Still China is still crucial – as a supplier and customer. Hasbro's Transformers and My Little Pony offers are popular there. "We will continue to allow the China market to be open to US-rated brands globally," Goldner said in an interview.

Many companies refused to discuss the tariffs, fearing to be in the recipient of a presidential Twitter post or other unwanted advertising. However, on recent conversations with investors and analysts following revenue announcements, the tariffs were a hot topic.

Many leaders seemed hopeful that the commitments would not happen even when they described their efforts to alleviate the damage: leaving China, negotiating with the sellers and finding out new pricing strategies.

Five below, a chain targeting teens and tweens with $ 5 or less items, said it was already breaking with the administration's decision last month to raise rates for some Chinese products to 25 percent. from 10 percent.

The retailer selling pool fleet, phone chargers, beach towels and more at about 800 stores said it would raise some $ 1 to $ 4 items prices and even test higher prices like $ 5.25 and $ 5.55 in some shops this summer.

"Rising prices beyond the $ 5 price is a decision we don't take lightly," said Joel D. Anderson, the company's chief executive analysts this month.

While the chain would be affected by the new round of tariffs covering clothes and toys, Mr. Anderson, "it's too early to speculate as we assume there will be many exceptions," similar to previous tariffs. 19659002] Other retailers also stressed how difficult it was to predict the Trump administration course.

"It's still a very fluid situation right now," said Michael Gass, Kohl's CEO, about the proposed tariffs on a recent call. Art Peck, CEO of Gap Inc., said there was "considerable uncertainty about which goods the tariffs can use to and at what level they can be used."

"The stock market is not pricing throughout the impact yet," says Jay Sole, an analyst at UBS, about stock quotes for retail businesses. "Stock prices would fall further if this happened because earnings for some companies would be much lower."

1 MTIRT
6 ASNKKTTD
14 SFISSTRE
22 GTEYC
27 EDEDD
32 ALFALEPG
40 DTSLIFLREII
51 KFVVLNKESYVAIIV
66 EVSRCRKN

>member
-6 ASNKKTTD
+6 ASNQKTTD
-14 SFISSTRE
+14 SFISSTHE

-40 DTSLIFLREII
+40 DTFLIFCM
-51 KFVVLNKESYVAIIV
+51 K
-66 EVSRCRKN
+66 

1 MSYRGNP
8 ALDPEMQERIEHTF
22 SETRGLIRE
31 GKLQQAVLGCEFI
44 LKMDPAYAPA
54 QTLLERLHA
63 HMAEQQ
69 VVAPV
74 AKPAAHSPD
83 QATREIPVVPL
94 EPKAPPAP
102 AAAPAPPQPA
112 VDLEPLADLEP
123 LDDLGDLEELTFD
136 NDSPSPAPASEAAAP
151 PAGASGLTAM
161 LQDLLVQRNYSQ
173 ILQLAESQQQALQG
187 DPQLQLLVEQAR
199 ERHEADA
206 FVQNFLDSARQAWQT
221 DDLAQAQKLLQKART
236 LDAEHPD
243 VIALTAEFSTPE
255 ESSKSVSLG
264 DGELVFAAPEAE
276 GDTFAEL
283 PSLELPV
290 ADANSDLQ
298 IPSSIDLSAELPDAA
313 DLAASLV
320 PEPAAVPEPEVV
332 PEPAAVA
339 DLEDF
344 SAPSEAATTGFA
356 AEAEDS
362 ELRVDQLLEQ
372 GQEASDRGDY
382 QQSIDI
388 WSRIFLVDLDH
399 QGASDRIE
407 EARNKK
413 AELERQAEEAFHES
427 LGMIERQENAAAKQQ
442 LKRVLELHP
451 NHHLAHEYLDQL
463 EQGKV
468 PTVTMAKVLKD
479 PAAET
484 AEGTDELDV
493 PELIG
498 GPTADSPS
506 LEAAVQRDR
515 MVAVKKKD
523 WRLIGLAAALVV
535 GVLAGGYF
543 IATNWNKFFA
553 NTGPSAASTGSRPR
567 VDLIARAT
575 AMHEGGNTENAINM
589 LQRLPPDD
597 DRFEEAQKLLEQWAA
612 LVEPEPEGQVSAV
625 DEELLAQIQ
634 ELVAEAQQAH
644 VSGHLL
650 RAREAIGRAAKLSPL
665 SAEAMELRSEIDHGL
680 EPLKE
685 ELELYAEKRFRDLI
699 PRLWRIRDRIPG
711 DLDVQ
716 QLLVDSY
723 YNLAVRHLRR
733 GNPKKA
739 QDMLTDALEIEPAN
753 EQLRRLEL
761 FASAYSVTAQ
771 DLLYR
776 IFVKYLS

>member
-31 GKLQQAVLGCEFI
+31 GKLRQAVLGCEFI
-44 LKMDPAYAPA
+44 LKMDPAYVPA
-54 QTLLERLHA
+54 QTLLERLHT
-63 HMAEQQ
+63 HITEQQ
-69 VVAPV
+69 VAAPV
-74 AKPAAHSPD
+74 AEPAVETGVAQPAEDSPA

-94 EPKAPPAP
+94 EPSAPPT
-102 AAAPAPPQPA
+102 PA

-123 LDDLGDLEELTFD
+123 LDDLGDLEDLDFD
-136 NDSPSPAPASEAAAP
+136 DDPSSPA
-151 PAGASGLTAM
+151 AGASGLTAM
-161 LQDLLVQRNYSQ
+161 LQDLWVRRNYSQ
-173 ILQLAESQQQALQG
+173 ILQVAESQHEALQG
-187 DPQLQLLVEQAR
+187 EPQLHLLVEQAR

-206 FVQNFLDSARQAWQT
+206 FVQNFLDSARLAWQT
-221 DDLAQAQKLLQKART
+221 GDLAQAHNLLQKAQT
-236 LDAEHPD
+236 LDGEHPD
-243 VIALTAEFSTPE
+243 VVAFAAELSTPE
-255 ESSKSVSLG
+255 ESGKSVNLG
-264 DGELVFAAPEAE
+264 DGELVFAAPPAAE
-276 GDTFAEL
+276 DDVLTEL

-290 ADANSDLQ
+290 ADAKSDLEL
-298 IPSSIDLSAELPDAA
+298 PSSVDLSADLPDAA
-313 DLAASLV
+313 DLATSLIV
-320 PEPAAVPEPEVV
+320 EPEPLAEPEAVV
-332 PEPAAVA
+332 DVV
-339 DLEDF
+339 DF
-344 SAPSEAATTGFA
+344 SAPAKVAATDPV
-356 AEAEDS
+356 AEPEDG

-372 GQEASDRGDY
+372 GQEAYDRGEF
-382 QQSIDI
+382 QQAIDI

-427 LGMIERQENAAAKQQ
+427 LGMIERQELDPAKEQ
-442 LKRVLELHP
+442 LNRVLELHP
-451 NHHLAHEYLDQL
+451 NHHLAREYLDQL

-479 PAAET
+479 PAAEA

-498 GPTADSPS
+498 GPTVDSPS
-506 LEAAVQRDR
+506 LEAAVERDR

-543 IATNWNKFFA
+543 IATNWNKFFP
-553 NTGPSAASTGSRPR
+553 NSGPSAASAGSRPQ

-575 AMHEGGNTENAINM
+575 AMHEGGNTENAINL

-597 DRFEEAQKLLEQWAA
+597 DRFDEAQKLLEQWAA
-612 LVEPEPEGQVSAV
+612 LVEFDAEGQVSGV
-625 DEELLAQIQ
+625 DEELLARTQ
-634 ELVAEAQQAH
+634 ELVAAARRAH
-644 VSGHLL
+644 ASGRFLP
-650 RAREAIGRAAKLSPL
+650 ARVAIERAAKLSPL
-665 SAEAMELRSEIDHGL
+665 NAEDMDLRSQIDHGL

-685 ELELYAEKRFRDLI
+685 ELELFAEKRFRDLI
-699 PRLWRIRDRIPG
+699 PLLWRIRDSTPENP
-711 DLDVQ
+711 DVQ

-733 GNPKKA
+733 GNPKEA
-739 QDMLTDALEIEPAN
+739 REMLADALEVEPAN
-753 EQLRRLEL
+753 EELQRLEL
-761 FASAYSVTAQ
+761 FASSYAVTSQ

Walmart, the country's largest chain and the largest private sector employer, faces a broader challenge. All in all, only one third of the goods it sells come from outside the United States. But China has been an important source of many things such as clothing and electronics that it and other big-box retailers sell so they can drive prices down.

As China grew into its position as the world's workshop, Walmart thrived on it, said Richard Vedder, emeritus professor of economics at Ohio University and the author of "The Walmart Revolution: How Big-Box Stores Benefit Consumers, Workers and the economy."

Relationship goes back to the days of Sam Walton, founder of Walmart. "Walton and his successors are looking at China as a source of cheap goods and would be aggressive in exploiting this opportunity," said Bitter.

Now these prices may not be so low, according to the company's chief financial officer, M. Brett Biggs. "Increased tariffs will lead to increased prices, we believe, for our customers," he said on a call with journalists last month.

Retailers have mounted a furious lobbying campaign in Washington as the deadline approaches.

"We are at a critical time for the retail industry as companies are evolving to meet customer expectations," said Matthew Shay, president and CEO of the National Retail Federation. "The introduction of tariffs just creates an additional headwind in an already challenging environment."